- Answer set programming
- D (data language specification)
- D4 (programming language)
- Conjunctive query
- Datalog 2.0 conference
- Huang, "Datalog and Emerging applications" (PDF), Sigmod, UC Davis.
- Gallaire, Hervé; Minker, John ‘Jack’, eds. (1978), "Logic and Data Bases, Symposium on Logic and Data Bases, Centre d'études et de recherches de Toulouse, 1977", Advances in Data Base Theory, New York: Plenum Press, ISBN 0-306-40060-X.
- Abiteboul, Serge; Hull, Richard; Vianu, Victor, Foundations of databases, p. 305.
- Bancilhon. Magic sets and other strange ways to implement logic programs (PDF). PT: UNL.
- Pfenning, Frank; Schuermann, Carsten. Twelf User's Guide. CMU.
- Efficient top-down computation of queries under the well-founded semantics (PDF).
- Gryz; Guo; Liu; Zuzarte. Query sampling in DB2 Universal Database (PDF).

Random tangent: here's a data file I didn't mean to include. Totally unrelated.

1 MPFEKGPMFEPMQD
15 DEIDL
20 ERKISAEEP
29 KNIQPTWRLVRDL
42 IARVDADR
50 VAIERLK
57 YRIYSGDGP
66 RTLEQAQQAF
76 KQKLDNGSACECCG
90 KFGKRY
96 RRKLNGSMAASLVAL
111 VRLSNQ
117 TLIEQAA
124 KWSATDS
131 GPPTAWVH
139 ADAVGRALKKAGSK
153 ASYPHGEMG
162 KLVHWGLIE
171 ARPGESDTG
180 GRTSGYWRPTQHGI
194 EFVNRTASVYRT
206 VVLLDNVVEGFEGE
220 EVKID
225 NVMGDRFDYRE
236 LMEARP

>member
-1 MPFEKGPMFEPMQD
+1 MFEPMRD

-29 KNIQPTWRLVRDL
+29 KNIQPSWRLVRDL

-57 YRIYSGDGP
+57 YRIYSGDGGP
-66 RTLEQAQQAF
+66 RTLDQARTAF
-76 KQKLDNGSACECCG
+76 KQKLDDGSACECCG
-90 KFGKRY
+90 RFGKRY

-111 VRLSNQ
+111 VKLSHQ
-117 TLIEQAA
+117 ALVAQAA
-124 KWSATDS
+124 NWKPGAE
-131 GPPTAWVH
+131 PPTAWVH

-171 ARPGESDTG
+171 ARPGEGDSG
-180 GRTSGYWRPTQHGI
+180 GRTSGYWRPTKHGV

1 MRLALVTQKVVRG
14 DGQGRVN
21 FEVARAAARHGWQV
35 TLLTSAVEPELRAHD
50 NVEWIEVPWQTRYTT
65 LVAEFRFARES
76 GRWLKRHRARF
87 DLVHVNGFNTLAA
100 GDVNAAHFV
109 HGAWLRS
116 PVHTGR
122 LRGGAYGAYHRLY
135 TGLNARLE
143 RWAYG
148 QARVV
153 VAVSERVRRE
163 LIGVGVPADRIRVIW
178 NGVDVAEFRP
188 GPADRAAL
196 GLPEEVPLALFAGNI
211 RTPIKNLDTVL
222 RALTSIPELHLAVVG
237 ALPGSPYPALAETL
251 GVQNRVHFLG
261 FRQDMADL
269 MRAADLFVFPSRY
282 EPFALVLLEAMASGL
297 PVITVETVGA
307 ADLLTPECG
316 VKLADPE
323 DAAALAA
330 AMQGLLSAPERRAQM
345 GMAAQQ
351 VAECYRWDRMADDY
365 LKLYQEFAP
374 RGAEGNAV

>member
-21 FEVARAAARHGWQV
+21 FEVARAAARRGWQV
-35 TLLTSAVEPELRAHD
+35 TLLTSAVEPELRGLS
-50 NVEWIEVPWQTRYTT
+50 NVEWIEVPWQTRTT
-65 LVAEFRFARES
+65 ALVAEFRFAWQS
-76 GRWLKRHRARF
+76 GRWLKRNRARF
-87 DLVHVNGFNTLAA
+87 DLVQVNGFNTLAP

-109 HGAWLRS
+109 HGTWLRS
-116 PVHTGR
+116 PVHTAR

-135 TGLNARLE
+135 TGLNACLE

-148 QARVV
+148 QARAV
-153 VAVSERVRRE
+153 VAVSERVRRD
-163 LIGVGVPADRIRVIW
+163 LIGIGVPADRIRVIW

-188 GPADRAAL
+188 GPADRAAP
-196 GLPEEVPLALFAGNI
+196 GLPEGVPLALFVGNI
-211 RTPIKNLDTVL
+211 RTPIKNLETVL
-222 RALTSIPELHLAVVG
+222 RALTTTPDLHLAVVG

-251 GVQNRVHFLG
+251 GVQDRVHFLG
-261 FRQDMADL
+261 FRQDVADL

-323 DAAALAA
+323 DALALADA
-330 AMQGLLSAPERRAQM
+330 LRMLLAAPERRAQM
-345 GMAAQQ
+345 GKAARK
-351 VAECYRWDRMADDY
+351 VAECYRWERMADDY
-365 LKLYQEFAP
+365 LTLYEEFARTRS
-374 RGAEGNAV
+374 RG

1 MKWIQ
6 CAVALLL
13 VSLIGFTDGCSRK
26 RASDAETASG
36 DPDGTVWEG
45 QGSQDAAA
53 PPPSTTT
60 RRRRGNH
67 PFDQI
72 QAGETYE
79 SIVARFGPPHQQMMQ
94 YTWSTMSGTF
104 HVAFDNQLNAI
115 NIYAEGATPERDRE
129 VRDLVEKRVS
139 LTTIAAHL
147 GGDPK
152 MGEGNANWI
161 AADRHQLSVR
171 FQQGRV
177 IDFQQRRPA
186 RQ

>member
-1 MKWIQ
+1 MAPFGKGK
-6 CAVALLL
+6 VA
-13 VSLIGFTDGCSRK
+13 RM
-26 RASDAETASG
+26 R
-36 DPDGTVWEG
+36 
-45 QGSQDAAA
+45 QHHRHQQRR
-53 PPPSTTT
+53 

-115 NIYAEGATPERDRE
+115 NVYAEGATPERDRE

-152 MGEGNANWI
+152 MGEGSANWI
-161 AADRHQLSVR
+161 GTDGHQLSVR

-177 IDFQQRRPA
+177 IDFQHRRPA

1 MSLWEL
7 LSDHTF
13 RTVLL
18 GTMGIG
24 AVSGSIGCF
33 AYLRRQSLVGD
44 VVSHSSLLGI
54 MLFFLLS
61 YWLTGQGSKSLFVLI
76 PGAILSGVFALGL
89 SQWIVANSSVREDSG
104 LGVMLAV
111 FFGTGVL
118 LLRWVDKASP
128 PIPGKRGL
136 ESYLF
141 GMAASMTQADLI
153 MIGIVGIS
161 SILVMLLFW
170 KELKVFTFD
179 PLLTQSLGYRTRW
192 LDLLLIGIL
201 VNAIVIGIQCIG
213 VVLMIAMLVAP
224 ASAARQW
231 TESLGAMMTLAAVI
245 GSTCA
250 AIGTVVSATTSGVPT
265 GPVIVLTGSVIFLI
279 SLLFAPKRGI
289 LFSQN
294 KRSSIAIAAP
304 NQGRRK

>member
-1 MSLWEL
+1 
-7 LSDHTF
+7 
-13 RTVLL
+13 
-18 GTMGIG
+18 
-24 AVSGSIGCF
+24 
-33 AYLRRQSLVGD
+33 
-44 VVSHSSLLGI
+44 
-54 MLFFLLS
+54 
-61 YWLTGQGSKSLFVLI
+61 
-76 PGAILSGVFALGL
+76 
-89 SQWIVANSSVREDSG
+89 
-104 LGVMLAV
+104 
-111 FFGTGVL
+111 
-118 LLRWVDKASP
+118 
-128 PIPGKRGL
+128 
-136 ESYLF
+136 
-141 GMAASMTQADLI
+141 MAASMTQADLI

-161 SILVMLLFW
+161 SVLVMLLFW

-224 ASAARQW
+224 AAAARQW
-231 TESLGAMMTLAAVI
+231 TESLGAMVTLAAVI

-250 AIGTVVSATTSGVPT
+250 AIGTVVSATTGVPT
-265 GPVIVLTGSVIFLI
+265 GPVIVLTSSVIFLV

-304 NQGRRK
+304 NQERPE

- Lifschitz. Datalog Programs and Their Stable Models. DE: Springer.
- Iris reasoner.
- IRIS demo
- "Jena". Source forge.
- Online Datalog Tutorial
- Ramsdell, "Datalog", Tools, NEU.
- Fernan, DES, ES: UCM.
- "Datalog", Racket (technical documentation).
- "bddbddb", Source forge.
- FoundationDB Datalog Tutorial.
- "SecPAL". Microsoft Research.
- Ceri, S; Gottlob, G; Tanca, L (1989), "What you always wanted to know about Datalog (and never dared to ask)", Transactions on Knowledge and Data Engineering (IEEE) 1 (1): 146–66.